Schizoaffective disorder is a mental health condition that has symptoms of a mood disorder and psychosis. It is a disorder that has some symptoms similar to bipolar disorder and schizophrenia , but is considered a separate disorder.


It is not clear what causes schizoaffective disorder. Some factors that may play a role in schizoaffective disorder include:

  • Imbalance of chemicals in the brain such as serotonin and dopamine
  • Changes in certain areas of the brain, such as those that affect emotion and cognition

These changes in the brain and chemicals may be caused by a combination of genetic and environmental factors.

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Risk Factors

Schizoaffective disorder is more common in women than men.

A family history of mental illness may also increase the risk of schizoaffective disorder.


Symptoms may vary depending on age or gender. For example:

  • Males are more likely to develop symptoms which first appear during teen years or early twenties
  • Women are more likely to develop symptoms in their twenties
  • Younger people tend to have manic symptoms
  • Older people tend to have depressive symptoms

Symptoms also vary between people but may include a mix of symptoms of depression , mania, or psychosis .

Depressive symptoms can include:

  • Depressed mood
  • Loss of interest in usual activities
  • Poor appetite
  • Difficulty focusing
  • Difficulty sleeping including insomnia
  • Agitation
  • Weight loss
  • Feelings of worthlessness or guilt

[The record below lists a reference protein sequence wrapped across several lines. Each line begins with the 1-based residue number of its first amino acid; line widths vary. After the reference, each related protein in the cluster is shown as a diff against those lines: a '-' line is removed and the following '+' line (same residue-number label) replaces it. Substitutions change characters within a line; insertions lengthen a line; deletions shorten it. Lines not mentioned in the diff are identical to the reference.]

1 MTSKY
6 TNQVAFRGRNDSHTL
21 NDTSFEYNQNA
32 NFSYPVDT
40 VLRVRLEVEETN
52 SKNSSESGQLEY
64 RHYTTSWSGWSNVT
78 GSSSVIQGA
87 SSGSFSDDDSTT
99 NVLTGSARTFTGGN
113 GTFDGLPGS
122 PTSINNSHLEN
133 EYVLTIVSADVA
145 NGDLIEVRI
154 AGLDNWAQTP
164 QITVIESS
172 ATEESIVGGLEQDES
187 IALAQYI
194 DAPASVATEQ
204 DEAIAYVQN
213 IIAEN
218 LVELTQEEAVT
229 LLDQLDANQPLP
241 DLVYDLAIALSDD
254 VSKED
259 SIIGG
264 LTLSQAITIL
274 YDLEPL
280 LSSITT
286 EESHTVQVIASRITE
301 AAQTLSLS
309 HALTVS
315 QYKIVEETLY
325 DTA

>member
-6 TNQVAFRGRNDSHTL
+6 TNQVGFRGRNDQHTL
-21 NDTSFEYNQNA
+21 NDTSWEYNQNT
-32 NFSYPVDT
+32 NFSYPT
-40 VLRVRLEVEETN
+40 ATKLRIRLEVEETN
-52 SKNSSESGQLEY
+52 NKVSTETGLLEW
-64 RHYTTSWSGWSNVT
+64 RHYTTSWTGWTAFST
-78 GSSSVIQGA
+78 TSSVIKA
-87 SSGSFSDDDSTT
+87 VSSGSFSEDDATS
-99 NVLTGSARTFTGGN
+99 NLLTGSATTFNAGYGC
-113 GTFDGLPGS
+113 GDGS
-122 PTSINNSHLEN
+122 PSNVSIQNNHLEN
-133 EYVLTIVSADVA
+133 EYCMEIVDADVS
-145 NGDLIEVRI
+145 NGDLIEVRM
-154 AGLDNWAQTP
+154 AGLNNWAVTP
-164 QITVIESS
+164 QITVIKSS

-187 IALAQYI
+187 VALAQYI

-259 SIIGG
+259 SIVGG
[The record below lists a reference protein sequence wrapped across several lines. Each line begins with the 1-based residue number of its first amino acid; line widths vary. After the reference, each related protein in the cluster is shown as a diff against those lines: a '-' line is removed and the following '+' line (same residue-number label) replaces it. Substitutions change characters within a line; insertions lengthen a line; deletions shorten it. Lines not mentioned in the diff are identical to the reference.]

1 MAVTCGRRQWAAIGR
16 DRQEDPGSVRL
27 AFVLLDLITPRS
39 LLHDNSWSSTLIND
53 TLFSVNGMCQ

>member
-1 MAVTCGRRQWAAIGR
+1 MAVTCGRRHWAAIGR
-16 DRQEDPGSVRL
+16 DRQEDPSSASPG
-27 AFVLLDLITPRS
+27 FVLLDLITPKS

• Suicidal or other morbid thoughts

Manic symptoms may include:

  • Rapid or racing thoughts
  • Increased activity and talking
  • Easily distracted
  • Agitation
  • Not needing sleep
  • Inflated self-esteem or lofty ideas
  • Self-harming behaviors

Psychotic symptoms may include:

  • Delusions
  • Hallucinations
  • Disorganized speech, thinking, and behavior
  • Total calm
  • Lack of facial expression, speech, or motivation

These symptoms can also lead to difficulty carrying out basic self-care and hygiene tasks, cause problems creating or keeping personal relationships, and holding a job.


A diagnosis is made according to the health history and symptoms that you and those around you report to the doctor. Certain features and symptoms will help your doctor identify schizoaffective disorder from other similar conditions such as schizophrenia or bipolar disorder.

You may be referred to a specialist for diagnosis.


Treatment for schizoaffective disorder is focused on managing symptoms and preventing a worsening of symptoms. Most treatments include a combination of medication, counseling, and lifestyle changes.

Consistent contact with your healthcare team is important to keep treatment on track, address exacerbation, and improve quality of life.


Medication may help to manage symptoms. The exact type of medication will depend on your symptoms but may include one or more of the following types of medication:

  • Antipsychotic medications—to address symptoms of psychosis
  • Antidepressants
  • Mood stabilizers

Medication needs may change. Regular contact with your medical team can help identify when these changes may be needed.


There are a variety of counseling options to help manage symptoms and the effects of this disorder. Some therapy options include:

  • Psychotherapy such as cognitive-behavioral therapy —to learn about the illness, manage problems, and create goals
  • Social skill training
  • Support groups
  • Family counseling—to help family members understand challenges and how to best provide support

Lifestyle Changes

Lifestyle changes can help cope with challenges of a mental condition and decrease worsening of symptoms. Lifestyle changes may include:

  • Strive for regular daily routine.
  • Aim for a healthy diet and regular physical activity.
  • Identify stressors and try to avoid them.
  • Keep your home environment calm and relaxed.
  • Avoid alcohol and illegal drug use. Talk to your doctor if you are currently using drugs or drinking alcohol regularly and have trouble controlling your habits.


There are no current guidelines to prevent schizoaffective disorder because the cause is not known.

Revision Information

  • Reviewer: EBSCO Medical Review Board Adrian Preda, MD
  • Review Date: 09/2018 -
  • Update Date: 04/07/2015 -